When Sue goes to the States I can never figure out which day she is on. Is it tomorrow there ? Or yesterday ? And what time ? Or even next week ? Who knows ? Not me, for sure. Maths always feels like comfortable territory, but time is the exception. Somehow I just cannot get the hang of time-zones.

So when Sue goes to the States, why don’t I go as well ? Easy. Travel is a definite no-no. My passport just expired after 10 years of non-use except as proof of identity for suspicious officialdom. Geography is a mystery to me.  I have never been greedy for new places, or suffer any pang of visual acquisitiveness. The real trouble here is that there is no need of a holiday from where I live. It’s a holiday from being me that I need. In the future maybe we will be able to hire a body and brain to inhabit for a fortnight, just like a holiday cottage now. That will suit me fine, leaving myself in store while I gallivant away with a brain that works slightly less eccentrically.

As it is, travelling is unsettling, and stress levels rise in proportion to the distance from home. Clinging to the wreckage is what I do well, and travel loosens my grip. Apart from that, if you go away, you don’t want to go to a place worse than home, and if you find somewhere better than home you will come back feeling dissatisfied. You might even want to live there. So when we holiday on barges – the ideal resort for ASD people as you take your temporary home with you – I always come back yearning to buy a barge and go and live on it. Always.

And of course, the dollar note is that I tend to go on and on and on about pet subjects, just like I am doing right now. After decades I can just about judge the moment when Sue glazes over at the latest exciting development in astro-physics, and of course the enticing numbers that come with it. But it beats me how people can not be excited by the stuff that is so INHERENTLY exciting that it is like a constant intellectual firework exploding in the darknesses of the brain. Romans, Latin poetry (especially Catullus and Martial), the history of scarf joints, crokinole, table tennis, cosmology, astro-physics. All overwhelmingly absorbing and impossibly throbbing with excitement, right ?

Or maybe not.

If you think it’s tough dealing with someone who has ASD, try being one of us ! Oh dear.

If you missed his earlier instalment, it's here.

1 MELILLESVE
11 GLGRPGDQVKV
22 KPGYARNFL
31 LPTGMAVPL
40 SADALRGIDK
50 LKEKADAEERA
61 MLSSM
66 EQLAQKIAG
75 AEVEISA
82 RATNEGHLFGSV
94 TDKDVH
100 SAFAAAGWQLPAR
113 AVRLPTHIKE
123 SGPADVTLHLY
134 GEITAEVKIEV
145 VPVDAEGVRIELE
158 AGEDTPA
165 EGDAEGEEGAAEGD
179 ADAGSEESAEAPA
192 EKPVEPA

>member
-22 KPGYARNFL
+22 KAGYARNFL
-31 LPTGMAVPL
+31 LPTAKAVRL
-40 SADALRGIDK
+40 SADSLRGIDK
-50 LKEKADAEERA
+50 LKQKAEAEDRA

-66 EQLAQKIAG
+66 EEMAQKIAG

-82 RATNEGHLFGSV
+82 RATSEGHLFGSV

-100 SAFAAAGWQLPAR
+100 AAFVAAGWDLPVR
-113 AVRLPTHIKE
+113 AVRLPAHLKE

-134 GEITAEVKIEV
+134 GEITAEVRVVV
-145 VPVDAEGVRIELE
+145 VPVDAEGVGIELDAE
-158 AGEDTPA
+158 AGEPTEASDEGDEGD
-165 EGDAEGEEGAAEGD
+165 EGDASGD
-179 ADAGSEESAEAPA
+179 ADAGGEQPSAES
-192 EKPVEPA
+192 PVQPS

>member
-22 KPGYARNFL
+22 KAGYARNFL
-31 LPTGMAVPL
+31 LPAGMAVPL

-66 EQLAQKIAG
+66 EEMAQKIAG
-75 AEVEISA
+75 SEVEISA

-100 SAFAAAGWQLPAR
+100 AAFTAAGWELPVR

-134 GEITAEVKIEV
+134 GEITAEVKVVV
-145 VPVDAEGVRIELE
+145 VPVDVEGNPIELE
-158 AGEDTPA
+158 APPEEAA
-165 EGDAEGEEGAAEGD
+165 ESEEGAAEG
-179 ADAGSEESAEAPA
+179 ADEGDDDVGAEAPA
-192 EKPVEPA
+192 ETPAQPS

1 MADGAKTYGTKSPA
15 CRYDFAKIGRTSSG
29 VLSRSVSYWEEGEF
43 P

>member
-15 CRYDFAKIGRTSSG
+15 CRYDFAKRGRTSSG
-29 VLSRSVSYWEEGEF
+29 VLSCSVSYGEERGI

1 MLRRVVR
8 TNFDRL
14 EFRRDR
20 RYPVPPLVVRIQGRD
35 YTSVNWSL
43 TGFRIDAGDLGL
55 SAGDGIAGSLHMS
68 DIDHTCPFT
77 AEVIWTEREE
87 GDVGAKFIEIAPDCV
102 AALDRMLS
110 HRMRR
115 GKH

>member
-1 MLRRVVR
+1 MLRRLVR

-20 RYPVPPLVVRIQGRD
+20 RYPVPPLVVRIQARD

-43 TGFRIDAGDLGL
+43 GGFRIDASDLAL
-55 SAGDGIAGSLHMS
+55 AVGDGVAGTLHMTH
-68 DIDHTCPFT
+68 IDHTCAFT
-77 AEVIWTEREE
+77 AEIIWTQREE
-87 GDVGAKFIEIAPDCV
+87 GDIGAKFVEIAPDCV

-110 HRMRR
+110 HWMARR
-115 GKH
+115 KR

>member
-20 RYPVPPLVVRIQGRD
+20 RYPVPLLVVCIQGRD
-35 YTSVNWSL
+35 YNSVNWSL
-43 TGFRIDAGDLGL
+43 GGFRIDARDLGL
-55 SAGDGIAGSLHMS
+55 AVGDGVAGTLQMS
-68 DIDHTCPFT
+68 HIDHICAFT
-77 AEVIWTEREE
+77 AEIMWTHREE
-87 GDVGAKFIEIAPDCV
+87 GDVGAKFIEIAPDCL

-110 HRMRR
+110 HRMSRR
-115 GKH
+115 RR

Tuesday, December 04, 2018

Cards, or what?

I try never to think about Christmas - except whether this it's ON or OFF - before December. This is a definite policy.

Now, however, it's December 4th, Christmas is ON, and I realise I have done nothing except buy a couple of packs of Christmas cards and a unicorn wristwatch for Cecilia. I'm panicking.

And there's another thing. I'm wondering whether or not to send Christmas cards at all this year and to email instead and say I am donating the money to charity. Every card with postage is going to cost not much less than £1 each. Imagine. I could spend £50 in the Help Refugees Choose Love shop.

In the past when I've had an email from someone who's given to charity instead of buying cards, I've felt diminished. Also - being honest here - I've felt it was awfully worthy and a little bit miserable. And now I'm dithering about doing the same.

One friend said one year we should keep our Christmas cards and just return them to the same people the following year, adding a new date and more love. I'd like to do that, but it still leaves the huge postage costs.

What are you guys doing?


Postscript to the last two blog posts:

I need to emphasise that in case you were thinking otherwise, I am no saint: there has been mutual aggravation in this relationship. We are both still here, so I assume Dave thinks it's worth it, just as I do.

Monday, December 03, 2018

The wife's tale

Dave, who has Asperger syndrome, wrote the last post on here about how he feels in social situations, and someone suggested I write my side of the story. Here is a slightly amended version of something I wrote for the National Autistic Society's magazine, which was at that time called Communication.

An odd marriage
It hasn’t been an easy marriage. And I know that Dave would say the same. But it has been a long one – 48 years. After huge difficulties – especially in the early years - we’re still together, still good friends, and I’m happy. Very happy.